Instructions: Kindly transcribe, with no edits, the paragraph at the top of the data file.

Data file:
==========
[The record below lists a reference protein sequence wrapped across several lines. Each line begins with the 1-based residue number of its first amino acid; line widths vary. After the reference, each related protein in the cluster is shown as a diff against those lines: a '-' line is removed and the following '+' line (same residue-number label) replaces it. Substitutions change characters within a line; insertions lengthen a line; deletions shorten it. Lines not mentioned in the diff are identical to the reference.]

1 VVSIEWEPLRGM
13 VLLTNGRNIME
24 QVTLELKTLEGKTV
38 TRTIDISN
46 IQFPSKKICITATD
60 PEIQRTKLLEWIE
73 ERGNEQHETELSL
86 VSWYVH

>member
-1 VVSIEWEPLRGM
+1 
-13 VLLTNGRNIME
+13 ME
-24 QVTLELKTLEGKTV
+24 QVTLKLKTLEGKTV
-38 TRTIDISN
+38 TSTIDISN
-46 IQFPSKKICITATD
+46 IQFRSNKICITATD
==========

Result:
[The record below lists a reference protein sequence wrapped across several lines. Each line begins with the 1-based residue number of its first amino acid; line widths vary. After the reference, each related protein in the cluster is shown as a diff against those lines: a '-' line is removed and the following '+' line (same residue-number label) replaces it. Substitutions change characters within a line; insertions lengthen a line; deletions shorten it. Lines not mentioned in the diff are identical to the reference.]